Double-whammy Logo Design

ML Jan 25, 2006

The last thing that I want to do today before I go home today (where my kittens who are not used to me being away so late will kill me) me is a unified header to glue together the CMS and the Blogger pages. A single graphical header going across all the pages will go a long way towards unifying the two systems (blog & CMS) and catalyzing my vision as to what the site is to become. Happily, I have a logo all ready. Rarely do I embark on graphics projects anymore, even though that is my training. I’m tired of the subjectivity of graphic design. Everyone is an expert, everything is subjective, and fashion rules.

None-the-less, I dusted off my sketching skills and doodled out a design that I hope my old instructor, the master of ambigrams, John Langdon, who did the work in Dan Brown’s Angels & Demons, would be proud of. My logo is not an ambigram, but it uses the principles I learned in John’s typography class, of how the strongest logos often zero in on a letter that says something about the overall word, and exaggerates it just enough to turn it into a sort of onomatopoeia—a word that represents the meaning. Words like Bam and Sniff are onomatopoeias. It’s so much stronger than just adding the latest swoosh that is so prevalent in logos today.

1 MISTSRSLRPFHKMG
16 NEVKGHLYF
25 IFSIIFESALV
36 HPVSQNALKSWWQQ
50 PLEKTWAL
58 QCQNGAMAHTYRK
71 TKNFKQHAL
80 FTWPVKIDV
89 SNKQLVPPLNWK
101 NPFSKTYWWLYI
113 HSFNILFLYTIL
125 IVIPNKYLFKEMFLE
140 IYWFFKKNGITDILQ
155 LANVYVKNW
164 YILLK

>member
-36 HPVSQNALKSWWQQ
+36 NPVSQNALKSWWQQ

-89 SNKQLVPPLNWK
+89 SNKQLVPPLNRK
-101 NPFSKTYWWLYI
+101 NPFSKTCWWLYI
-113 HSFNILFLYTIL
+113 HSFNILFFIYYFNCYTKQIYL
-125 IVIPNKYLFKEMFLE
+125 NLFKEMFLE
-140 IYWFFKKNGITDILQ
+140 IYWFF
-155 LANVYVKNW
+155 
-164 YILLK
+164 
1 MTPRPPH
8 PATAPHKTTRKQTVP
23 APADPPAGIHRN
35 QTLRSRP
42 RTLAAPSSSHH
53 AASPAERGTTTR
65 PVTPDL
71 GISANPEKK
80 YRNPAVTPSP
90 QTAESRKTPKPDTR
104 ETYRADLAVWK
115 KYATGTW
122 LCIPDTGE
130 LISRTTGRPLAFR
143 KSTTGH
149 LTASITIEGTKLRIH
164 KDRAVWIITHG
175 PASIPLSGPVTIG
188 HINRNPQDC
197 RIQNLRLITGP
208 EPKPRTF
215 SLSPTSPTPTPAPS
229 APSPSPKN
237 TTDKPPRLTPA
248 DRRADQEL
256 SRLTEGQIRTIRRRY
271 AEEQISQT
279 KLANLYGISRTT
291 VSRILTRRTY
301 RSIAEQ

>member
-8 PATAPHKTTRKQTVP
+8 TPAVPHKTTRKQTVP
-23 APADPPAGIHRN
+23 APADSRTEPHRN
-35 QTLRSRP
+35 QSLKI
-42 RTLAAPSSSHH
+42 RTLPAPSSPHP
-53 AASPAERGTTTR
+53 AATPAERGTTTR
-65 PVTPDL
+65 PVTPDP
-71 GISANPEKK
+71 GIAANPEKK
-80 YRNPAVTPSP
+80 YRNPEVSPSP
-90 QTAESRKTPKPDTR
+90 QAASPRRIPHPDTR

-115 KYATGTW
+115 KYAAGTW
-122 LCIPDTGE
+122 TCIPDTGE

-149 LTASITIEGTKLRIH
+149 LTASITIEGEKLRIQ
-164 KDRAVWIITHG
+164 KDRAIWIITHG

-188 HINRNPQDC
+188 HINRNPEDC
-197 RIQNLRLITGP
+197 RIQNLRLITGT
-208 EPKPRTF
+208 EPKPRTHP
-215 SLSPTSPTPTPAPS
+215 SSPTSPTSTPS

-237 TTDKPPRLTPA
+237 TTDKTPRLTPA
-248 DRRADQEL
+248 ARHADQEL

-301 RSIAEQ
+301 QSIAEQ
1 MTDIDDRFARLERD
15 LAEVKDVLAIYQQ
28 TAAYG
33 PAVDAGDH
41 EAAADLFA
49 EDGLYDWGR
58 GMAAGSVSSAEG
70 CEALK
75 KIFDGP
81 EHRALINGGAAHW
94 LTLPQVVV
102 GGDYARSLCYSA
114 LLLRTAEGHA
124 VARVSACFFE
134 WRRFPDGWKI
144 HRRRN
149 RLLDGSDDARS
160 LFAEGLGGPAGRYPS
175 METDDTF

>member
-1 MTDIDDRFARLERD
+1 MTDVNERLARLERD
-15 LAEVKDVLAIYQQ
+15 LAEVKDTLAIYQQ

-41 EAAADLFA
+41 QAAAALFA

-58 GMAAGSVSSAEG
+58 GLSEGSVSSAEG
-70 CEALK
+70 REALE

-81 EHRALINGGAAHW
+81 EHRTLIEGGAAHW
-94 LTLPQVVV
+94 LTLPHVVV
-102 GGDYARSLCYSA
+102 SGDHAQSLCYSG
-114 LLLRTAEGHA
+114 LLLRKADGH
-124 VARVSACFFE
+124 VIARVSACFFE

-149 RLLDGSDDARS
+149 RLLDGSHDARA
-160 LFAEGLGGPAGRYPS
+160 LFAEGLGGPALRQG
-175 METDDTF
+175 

Ambigrams are double-whammy design, because they work for more than one reason, but it can be done without making it readable upside down. There was once a magazine named Family, which accomplished such design by dotting the “l” and a few other characters. Very effective. When I can, I try to make a logo work for 3 or 4 reasons. I think I nailed that here. First, you’ve got humor: what is “my long tail?” If that’s not an ice breaker, I don’t know what is. Second, you’ve got echoes of the ubiquitous logo that has been burned into all of our retinas: Google. I tried to make the placement of the “g” reminiscent of Google (although, it’s a wholly different typeface). Thirdly, I exaggerated the g so that its tail literally becomes the tail. I could go on, but 3 reasons it’s such a strong logo is enough. I’ve got it up on the site.

OK, so I’ve uploaded the logo and put it at the top of both the CMS template and the Blogger template. I also took the step of unifying the styles from the two systems. That way, I won’t end up maintaining two sets of CSS, and I can just edit a single external linked file to tweak the overall look of the site without re-generating the static pages. It will also help enforce a unified look between CMS and blog.

Leave a Reply

Your email address will not be published. Required fields are marked *